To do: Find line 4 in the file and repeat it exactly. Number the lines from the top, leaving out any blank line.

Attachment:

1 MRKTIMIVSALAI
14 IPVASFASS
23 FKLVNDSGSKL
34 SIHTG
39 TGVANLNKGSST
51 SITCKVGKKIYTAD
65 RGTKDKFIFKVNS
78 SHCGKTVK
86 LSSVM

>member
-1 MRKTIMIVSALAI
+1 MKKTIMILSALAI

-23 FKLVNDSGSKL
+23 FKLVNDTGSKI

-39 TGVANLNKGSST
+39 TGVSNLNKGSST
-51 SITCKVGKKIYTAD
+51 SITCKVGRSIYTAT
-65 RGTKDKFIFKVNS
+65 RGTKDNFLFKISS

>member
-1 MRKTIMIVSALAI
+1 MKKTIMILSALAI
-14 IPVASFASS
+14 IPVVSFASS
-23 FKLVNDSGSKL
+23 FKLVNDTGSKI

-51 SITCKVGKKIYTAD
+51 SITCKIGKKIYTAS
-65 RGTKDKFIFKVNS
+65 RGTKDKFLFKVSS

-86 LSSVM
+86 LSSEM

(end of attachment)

34 SIHTG